After treatment, a significant percentage (probably between 20% and 30%) of patients who have suffered lateral ankle ligament injury (see Ankle Sprain) experience chronic (frequent or persistent) ankle pain, stiffness, or swelling, or even instances of the ankle "giving way" (a sudden failure to support the body weight) when walking or standing. Chronic lateral ankle instability is a common problem among many athletes.
Mechanical instability refers to physical weakening or looseness (laxity) of the ligaments. That is, the instability occurs because rehabilitation and healing from the previous injury have been insufficient.
Functional instability refers to a subjective feeling of giving way, instability, or recurrent sprains. Functional instability is not fully understood. However, it is associated with muscle weakness of the peroneal muscles.
The causes of this condition are related to previous ankle injuries and subsequent incomplete rehabilitation. Patients who have experienced one ankle injury are more likely to experience others. The pain in the ankle leaves, but the muscles become weak due to pain and inactivity and need to be strengthened.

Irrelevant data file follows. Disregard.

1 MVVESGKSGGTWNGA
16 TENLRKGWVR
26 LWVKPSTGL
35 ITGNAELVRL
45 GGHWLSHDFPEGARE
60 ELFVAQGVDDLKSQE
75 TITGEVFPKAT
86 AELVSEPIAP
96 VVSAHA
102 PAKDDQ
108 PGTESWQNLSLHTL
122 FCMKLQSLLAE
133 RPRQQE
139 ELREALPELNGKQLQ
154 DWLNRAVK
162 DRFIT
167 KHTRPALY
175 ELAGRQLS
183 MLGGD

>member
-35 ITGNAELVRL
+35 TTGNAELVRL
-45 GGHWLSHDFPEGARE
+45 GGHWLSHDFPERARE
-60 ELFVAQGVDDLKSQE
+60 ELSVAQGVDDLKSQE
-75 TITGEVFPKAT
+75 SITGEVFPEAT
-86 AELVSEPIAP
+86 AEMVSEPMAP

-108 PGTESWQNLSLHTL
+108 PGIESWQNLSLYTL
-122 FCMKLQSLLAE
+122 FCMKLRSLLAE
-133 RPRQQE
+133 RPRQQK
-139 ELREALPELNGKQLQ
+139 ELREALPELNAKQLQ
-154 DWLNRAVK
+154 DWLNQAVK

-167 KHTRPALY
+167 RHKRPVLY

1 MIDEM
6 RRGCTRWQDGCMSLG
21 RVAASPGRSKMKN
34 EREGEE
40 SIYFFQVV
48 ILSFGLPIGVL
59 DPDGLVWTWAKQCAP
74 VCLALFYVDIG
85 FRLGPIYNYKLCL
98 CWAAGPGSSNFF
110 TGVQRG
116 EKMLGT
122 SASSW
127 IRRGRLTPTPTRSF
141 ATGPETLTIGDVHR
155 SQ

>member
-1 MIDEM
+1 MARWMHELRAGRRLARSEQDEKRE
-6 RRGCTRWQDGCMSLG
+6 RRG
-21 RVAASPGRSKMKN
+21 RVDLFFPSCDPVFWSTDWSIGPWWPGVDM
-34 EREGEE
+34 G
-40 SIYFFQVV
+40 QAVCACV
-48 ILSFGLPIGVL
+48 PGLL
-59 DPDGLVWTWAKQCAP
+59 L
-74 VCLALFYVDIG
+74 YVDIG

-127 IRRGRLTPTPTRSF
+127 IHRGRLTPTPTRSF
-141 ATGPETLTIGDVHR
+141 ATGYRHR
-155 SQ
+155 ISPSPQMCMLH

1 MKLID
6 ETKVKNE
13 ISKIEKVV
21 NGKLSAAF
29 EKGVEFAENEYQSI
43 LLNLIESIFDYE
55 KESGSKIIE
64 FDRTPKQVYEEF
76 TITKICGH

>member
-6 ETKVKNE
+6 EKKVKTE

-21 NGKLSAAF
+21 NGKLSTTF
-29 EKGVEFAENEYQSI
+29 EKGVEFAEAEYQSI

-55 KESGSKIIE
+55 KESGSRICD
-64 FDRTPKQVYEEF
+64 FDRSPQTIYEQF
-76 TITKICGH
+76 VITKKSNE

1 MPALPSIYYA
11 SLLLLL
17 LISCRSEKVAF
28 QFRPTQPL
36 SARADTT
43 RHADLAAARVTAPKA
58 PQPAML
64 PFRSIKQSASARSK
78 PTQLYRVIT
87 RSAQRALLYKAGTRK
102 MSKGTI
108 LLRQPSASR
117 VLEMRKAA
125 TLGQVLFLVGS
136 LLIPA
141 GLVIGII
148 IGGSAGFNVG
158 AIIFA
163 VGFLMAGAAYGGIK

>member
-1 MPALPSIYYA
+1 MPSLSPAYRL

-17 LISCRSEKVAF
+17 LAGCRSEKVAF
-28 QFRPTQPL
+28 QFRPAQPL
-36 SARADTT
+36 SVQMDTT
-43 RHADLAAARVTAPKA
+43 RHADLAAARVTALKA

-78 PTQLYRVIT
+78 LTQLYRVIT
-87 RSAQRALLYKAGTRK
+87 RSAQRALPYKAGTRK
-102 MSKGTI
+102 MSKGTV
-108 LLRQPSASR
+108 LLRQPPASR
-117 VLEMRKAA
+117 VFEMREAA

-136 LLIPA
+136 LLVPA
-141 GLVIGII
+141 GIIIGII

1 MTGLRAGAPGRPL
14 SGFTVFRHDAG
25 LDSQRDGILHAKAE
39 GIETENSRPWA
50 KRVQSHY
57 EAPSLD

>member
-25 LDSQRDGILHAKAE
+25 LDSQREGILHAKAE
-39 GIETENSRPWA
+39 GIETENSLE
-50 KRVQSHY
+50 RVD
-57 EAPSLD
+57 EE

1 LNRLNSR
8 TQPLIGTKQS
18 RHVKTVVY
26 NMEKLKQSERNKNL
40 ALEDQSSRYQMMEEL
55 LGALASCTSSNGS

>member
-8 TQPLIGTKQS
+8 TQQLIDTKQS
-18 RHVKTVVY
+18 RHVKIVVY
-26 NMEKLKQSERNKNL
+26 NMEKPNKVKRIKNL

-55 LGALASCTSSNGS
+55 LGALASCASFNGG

While mechanical instability is related to laxity of the ligaments, the causes of functional instability are not as well understood. It is believed that the problem may be a combination of one or more factors related to nerves, muscles, or mechanical factors (joints and ligaments).
Conservative treatments include:
If conservative techniques are not successful:
The information provided herein is not intended to be a substitute for professional medical advice. You should not use this information to diagnose or treat a health problem or disease without consulting a licensed physician.
©2000 DynoMed.com, LLC, Indianapolis, IN